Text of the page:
Biofuel production was next evaluated for SR7 cultures grown under supercritical CO2 at 10 MPa and 37 °C. Cultures were grown for 21 days in semi-defined medium from SR7 endospores containing the desired biofuel pathway or empty plasmid, with 4 g l–1 glucose, 5 g l–1 xylose, 5 mM αKIV, and 100 mM alanine added at the time of inoculation. As was found for SR7 pXyl lacZ, the addition of a plasmid resulted in lower frequency growth (27%) as compared to SR7 wild-type (64%)25 (Supplementary Table 3). For cultures that displayed growth, glucose consumption was not correlated with increases in cell number (Supplementary Fig. 11a), possibly due to consumption of yeast extract and l-alanine. Glucose consumption was found to correlate strongly with the production of fermentation products lactate and acetate (R2 = 0.97) (Supplementary Fig 11b), which have previously been shown to accumulate in SR7 cultures grown under scCO225. This finding led to classifying samples that consumed more than 1 mM glucose as having high activity, as all of these samples also produced greater than 1 mM combined lactate and acetate (Supplementary Fig. 11b). Other samples that showed at least tenfold growth, but less than 1 mM glucose consumption were classified as having low activity since they neither consumed sugar substrate nor generated meaningful amounts of fermentation products (Supplementary Fig. 11b).
Isobutanol production was measured from the aqueous phase of scCO2 cultures grown in the presence and absence of xylose (Supplementary Fig. 12). Xylose-containing high activity cultures produced an average of 1.23 mM isobutanol, whereas those without xylose generated approximately half that amount (Fig. 4f and Supplementary Table 4). Isobutanol titers normalized to cell density were comparable under 0.1 MPa CO2 and 10 MPa scCO2, at 2.2 × 10–8 μmol cell–1 and 3.1 × 10–8 μmol cell–1, respectively (Supplementary Table 5). While the high activity, empty vector control cultures consumed up to 1.9 mM αKIV under 10 MPa scCO2, isobutanol was not detected in any of these samples (Supplementary Table 4), an identical outcome to aerobic and 0.1 MPa CO2 cultures. The isobutanol yield from αKIV ranged from 37 to 45% in the aqueous phase for xylose-induced high activity biofuel cultures, 2.8-fold higher than for those that lacked xylose (Supplementary Table 4). Isopentanol generation was also observed for samples grown under 10 MPa scCO2, reaching an average titer of 0.31 mM (Supplementary Table 4), while only trace amounts of PEA were detected under scCO2. The amount of isobutanol produced by low activity cultures was on average 35-fold less than for the high activity cultures (Supplementary Table 4).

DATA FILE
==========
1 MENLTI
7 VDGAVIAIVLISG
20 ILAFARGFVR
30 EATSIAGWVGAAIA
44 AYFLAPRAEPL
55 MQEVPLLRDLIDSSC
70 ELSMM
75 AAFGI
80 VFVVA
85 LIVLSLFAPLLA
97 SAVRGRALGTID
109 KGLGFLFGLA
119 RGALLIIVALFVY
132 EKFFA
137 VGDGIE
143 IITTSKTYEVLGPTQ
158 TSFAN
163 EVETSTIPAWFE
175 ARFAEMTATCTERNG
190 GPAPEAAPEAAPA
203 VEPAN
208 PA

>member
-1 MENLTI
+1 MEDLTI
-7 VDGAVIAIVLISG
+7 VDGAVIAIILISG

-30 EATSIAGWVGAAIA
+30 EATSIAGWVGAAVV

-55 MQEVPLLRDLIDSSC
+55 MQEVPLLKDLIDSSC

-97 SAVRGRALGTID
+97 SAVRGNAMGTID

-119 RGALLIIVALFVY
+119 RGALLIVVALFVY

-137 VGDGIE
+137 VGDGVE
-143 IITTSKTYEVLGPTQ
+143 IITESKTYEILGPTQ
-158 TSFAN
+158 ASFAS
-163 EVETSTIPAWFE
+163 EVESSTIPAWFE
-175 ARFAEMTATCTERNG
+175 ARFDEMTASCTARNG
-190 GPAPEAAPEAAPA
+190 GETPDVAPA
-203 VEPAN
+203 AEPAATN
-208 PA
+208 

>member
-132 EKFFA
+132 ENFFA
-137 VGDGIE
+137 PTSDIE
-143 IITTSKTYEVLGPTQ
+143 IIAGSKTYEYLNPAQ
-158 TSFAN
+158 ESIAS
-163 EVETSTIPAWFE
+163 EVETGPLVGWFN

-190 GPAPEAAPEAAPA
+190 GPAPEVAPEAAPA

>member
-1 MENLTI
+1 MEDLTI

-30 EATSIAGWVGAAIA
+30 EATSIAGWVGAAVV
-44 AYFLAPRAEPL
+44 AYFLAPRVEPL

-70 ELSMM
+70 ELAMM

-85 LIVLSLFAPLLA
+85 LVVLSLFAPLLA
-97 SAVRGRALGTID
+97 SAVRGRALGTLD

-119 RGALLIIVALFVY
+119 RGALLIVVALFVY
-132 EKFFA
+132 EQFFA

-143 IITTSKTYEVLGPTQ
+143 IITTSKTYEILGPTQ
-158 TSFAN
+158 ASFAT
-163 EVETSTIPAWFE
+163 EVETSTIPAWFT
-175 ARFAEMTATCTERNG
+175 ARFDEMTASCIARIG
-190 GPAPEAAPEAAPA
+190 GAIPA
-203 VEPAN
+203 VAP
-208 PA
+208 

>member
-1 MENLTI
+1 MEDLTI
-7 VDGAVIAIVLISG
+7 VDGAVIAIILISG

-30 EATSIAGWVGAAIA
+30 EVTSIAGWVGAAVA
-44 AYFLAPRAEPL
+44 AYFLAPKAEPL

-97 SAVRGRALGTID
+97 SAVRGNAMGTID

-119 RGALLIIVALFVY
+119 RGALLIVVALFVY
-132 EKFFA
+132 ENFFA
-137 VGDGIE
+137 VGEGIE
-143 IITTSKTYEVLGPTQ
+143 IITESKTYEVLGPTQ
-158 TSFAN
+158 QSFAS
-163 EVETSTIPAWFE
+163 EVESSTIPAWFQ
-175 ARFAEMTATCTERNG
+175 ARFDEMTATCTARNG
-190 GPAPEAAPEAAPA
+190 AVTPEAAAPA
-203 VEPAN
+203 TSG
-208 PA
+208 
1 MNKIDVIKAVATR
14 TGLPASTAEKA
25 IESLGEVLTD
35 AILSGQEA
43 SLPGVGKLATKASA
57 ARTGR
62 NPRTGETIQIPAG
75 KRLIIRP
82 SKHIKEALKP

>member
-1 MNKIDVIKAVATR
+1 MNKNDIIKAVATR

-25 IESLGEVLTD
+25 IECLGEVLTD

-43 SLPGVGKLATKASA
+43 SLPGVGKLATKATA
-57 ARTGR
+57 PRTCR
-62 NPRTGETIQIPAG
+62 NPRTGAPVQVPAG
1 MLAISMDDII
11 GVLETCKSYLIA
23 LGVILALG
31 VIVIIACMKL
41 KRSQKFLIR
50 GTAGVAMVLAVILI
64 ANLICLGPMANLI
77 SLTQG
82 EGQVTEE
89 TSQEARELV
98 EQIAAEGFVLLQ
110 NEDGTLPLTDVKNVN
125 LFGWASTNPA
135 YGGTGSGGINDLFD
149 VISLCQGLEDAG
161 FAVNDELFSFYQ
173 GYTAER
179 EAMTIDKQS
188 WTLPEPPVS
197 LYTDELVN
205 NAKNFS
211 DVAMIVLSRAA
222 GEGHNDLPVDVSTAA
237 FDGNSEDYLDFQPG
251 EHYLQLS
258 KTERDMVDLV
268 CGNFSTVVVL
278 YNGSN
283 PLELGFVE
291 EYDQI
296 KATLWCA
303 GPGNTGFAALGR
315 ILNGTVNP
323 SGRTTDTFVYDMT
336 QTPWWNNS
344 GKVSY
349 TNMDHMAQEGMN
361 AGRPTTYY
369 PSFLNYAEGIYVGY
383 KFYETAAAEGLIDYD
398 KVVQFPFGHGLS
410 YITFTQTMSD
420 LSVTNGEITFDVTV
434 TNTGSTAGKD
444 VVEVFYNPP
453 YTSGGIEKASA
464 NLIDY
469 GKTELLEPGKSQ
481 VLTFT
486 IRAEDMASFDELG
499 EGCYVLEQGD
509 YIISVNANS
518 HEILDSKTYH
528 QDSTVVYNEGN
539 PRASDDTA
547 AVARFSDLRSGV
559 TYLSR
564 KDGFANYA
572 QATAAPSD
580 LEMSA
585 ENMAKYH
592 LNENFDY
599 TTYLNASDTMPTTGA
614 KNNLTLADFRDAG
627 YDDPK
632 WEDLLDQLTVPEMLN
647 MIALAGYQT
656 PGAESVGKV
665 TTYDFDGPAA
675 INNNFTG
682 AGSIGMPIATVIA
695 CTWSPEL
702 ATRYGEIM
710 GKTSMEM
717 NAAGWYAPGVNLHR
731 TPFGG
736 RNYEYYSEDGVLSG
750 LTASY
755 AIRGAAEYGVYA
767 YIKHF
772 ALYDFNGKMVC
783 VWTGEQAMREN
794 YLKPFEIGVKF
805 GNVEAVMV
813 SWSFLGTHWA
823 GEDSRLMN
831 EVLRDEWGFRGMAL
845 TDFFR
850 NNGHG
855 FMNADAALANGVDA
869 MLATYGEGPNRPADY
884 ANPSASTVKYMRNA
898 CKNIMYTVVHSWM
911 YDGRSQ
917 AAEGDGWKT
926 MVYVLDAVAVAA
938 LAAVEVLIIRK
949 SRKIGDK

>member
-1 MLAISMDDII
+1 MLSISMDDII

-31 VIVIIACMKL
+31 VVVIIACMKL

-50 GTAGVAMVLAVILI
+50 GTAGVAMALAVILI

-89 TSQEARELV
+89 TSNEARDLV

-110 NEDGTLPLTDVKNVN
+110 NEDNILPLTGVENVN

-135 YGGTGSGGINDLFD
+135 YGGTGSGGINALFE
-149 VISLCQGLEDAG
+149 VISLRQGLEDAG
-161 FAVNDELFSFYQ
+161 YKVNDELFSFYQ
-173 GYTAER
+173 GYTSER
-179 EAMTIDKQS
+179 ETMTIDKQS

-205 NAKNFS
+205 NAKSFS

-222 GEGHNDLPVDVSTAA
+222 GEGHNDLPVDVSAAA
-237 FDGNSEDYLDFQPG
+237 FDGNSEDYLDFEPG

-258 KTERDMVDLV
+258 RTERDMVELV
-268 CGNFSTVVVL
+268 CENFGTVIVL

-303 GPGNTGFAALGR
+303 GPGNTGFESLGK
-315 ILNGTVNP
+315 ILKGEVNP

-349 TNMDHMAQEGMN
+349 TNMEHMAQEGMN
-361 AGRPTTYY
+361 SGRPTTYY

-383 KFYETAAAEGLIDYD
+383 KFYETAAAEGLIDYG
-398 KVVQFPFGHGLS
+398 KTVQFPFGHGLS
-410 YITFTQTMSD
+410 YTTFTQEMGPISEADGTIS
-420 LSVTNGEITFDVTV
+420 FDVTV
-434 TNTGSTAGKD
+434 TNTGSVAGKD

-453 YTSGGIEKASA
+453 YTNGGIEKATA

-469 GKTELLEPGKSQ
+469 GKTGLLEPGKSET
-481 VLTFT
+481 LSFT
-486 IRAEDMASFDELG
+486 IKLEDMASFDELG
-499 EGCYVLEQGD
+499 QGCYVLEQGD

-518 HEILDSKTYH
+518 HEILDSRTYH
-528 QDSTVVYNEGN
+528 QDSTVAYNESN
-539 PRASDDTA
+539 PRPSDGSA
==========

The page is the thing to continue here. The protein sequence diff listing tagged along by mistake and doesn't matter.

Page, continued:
Extraction of isobutanol using scCO2
Inspired by our demonstration of microbially generated alcohols under scCO2, we attempted to recover product from SR7 cultures using scCO2. Partitioning of biologically produced isobutanol into the scCO2 headspace was observed for the aforementioned SR7 cultures (Supplementary Fig. 13), albeit at marginal concentrations. Isopentanol was not detected in the headspace samples. Our proof of concept demonstration for isobutanol extraction motivates adoption of two engineering solutions to increase recovery: (1) use of flowing scCO2 to increase mass transfer and (2) controlled de-pressurization to capture scCO2-solubilized alcohol. To evaluate these solutions, we assessed the recovery of isobutanol in the absence of microbial cells using a stirred two-phase reactor that is designed for in situ extraction using scCO2 stripping (Supplementary Fig. 14), as previously done for n-butanol and n-pentanol12. Similar to straight-chained alcohols, the rate of isobutanol extraction from aqueous solutions increases with low scCO2 flow rates, reaching a maximum at a flow rate of 3.2 ml min–1, most likely due to a tradeoff between convective and diffusive mass transfer. Isobutanol extraction rate and efficiency using scCO2 was found to be approximately 25% greater than that for n-butanol (Supplementary Fig. 14). Taken together, these data indicate that scCO2 is effective for rapid extraction of isobutanol from dilute aqueous solutions and identifies scale up of cultures to a similarly designed system as a priority for further development.